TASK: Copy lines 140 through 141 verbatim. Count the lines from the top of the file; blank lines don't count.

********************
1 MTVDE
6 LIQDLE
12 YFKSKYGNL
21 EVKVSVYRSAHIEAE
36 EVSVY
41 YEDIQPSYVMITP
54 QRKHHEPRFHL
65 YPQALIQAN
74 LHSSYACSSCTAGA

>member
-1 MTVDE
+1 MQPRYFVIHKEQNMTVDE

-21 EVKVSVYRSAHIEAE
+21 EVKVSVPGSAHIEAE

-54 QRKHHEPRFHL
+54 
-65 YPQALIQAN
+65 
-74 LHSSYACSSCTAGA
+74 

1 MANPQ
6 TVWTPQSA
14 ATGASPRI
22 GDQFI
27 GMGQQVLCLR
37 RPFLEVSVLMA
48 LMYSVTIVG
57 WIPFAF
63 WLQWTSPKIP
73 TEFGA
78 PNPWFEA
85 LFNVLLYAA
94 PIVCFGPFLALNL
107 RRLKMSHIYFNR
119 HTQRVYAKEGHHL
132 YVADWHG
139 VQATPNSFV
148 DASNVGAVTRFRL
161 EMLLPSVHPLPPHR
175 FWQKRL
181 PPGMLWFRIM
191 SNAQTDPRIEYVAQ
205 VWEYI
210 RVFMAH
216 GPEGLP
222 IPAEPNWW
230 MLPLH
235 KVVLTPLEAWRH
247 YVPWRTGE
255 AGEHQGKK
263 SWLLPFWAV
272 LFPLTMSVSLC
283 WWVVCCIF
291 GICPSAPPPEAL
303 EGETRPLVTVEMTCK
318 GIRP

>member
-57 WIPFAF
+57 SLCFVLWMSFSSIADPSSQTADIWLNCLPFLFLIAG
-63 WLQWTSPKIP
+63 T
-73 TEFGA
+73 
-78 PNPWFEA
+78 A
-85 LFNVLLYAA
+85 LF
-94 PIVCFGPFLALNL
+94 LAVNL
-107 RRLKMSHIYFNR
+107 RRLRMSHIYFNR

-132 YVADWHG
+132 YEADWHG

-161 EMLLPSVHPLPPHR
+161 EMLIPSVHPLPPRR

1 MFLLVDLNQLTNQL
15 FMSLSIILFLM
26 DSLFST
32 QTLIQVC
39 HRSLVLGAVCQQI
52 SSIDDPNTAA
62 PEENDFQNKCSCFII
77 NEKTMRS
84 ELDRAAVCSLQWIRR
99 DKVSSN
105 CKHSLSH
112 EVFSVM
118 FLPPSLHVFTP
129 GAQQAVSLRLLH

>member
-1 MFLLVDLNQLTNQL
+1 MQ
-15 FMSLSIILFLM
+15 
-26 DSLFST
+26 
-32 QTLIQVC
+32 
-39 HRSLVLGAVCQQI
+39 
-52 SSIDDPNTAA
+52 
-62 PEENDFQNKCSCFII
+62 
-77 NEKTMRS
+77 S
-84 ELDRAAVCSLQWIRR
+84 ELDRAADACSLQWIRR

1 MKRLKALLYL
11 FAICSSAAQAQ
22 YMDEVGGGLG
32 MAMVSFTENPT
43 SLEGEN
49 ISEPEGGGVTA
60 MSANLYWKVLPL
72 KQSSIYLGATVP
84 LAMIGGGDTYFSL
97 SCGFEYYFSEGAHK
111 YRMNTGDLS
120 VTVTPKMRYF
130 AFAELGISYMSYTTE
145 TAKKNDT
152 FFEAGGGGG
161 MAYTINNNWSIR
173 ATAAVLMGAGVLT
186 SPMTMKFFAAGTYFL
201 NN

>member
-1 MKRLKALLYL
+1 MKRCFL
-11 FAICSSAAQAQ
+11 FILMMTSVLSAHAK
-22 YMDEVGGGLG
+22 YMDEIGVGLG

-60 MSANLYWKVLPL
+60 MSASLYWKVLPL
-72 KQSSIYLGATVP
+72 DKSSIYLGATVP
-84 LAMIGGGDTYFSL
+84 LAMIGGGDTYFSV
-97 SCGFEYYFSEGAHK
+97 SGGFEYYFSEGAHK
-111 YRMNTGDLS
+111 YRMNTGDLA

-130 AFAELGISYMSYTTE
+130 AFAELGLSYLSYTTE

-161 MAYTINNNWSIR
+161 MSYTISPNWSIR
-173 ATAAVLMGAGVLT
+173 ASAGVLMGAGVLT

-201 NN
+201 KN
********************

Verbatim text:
+84 LAMIGGGDTYFSV
-97 SCGFEYYFSEGAHK